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Jeep Grand Cherokee Trailhawk confirmed for Australia

2017 Jeep Grand Cherokee Trailhawk, with the new facelift
The updated 2017 Jeep Grand Cherokee hasn't had a good start to sales.

The Jeep Grand Cherokee Trailhawk, what Jeep are calling the most capable Grand Cherokee yet, is confirmed for Australia in the 2nd quarter of 2017. It will join an already big range of Grand Cherokees, including Laredo, Limited, Overland, Summit and SRT models.

The 2017 Jeep Grand Cherokee Trailhawk get improved ground clearance through a reworked air suspension system
The 2017 Jeep Grand Cherokee Trailhawk get improved ground clearance through a reworked air suspension system

Jeep will be hoping this raises the credentials of the brand in Australia, as lots of recalls have hurt their sales figures. As the name suggests, this one is tailored to increased off-road capability. So, let’s get down to the nuts-and-bolts of it.

It uses Jeep’s Quadradrive II full-time 4WD system, along with an electronic limited-slip rear differential. It’s not fully locking, but if it is teamed up with a decent off-road traction control, it should be almost as good.

2017 Jeep Grand Cherokee Trailhawk interior
2017 Jeep Grand Cherokee Trailhawk interior. Don’t worry, the Aussie version won’t be left-hook.

The Grand Cherokee offers up to 278mm of ground clearance, which is quite impressive. This must be when the air suspension is jacked up for increased clearance, so we’ll have to see how it performs in the real world.

The approach angle is 29.8 degrees, improving to 36.1 when you remove the front airdam. 27.1 is the rampover angle, and 22.8. We assume these are all when the suspension is at it’s maximum height.

Jeep Grand Cherokee Trail Hawk, emblazoned with the 'Trail Rated' badging.
Jeep Grand Cherokee Trail Hawk, emblazoned with the ‘Trail Rated’ badging.

Off-road tyres will be standard, which look to be a Goodyear Wrangler of some description. There are also some skid plates, and something Jeep are calling an ‘anti-glare’ bonnet. Of course, it wouldn’t be a Trailhawk without Jeep’s special selection of decals and badging, both inside and out, so your neighbours get the message that you’re a real tough off-roader type.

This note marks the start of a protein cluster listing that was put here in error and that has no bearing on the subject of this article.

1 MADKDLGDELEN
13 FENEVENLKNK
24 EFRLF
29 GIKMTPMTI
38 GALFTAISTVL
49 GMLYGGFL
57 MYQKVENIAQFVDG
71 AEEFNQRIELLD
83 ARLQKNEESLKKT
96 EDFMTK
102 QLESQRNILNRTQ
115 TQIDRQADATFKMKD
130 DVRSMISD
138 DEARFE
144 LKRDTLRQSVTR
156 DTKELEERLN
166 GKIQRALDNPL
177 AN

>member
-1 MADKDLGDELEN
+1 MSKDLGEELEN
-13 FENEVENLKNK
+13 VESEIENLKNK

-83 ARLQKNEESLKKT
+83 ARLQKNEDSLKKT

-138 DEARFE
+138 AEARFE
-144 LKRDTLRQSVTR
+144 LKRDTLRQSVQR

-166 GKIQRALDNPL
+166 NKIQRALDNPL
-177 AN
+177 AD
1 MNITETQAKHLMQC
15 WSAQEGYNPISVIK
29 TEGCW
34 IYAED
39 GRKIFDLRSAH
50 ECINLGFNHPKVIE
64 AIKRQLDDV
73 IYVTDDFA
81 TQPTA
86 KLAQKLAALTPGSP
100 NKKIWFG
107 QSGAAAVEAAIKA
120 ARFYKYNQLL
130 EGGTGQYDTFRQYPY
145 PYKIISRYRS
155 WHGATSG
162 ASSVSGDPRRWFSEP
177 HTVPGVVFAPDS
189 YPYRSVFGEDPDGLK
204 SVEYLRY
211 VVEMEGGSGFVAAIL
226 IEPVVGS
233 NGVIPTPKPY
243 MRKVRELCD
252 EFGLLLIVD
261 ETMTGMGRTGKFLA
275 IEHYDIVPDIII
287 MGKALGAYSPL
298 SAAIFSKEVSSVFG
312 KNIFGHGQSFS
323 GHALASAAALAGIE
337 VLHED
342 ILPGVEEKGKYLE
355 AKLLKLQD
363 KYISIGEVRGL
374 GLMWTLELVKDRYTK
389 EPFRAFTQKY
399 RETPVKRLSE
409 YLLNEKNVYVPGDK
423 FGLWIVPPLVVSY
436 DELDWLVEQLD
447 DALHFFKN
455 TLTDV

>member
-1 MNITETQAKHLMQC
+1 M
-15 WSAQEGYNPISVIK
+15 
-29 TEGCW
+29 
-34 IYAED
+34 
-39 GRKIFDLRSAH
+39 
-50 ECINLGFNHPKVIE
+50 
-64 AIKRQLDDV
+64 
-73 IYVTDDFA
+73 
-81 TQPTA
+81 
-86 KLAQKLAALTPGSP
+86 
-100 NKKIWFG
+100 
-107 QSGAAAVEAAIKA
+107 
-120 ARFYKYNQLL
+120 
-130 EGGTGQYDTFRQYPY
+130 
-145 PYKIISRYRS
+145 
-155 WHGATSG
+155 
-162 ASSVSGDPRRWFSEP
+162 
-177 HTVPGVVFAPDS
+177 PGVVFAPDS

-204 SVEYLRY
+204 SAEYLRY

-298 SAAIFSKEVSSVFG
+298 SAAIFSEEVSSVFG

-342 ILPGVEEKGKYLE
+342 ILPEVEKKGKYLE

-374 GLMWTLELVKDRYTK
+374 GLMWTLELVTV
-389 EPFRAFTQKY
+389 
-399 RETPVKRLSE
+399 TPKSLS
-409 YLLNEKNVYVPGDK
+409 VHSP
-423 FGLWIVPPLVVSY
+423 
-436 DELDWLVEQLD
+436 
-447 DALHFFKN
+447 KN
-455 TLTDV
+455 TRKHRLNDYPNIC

There is the usual list of off-road aids in the Grand Cherokee Trailhawk, like Traction Control, Hill Ascent/Descent Control and Selec-Speed control (a kind of cruise control for rock crawling), amongst others.

Being a 2017 Grand Cherokee, the Trailhawk will get the new front grille and fascia, and the new infotainment unit inside. We have used this already, and have been well-impressed with the improvement over the old model.

Stay tuned, as we bring a full roadtest of this new model.

9 Comments

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  • I may be old these days , but used to to do all of this as a young man and still desire to do what I can when able . It brings joy to my very soul to watch your travel’s to see the great gear available to do these adventures Regaurds Barry Hayward

  • What is the Trailhawk classed as ? MA or MC ? And will FCA-Jeep void the warranty if the Trailhawk goes offroad ?

  • No one in their right mind would take a Grand Cherokee offroad, they might miss the next recall. I see lots around my area but none even have bull bars or any other offroad
    accessories fitted so there’s confidence for you.
    It should be compulsory for dealers to supply Club 4X4 policies with all Trailhawks sold.
    It is a long way to get home from the Simpson in limp home mode.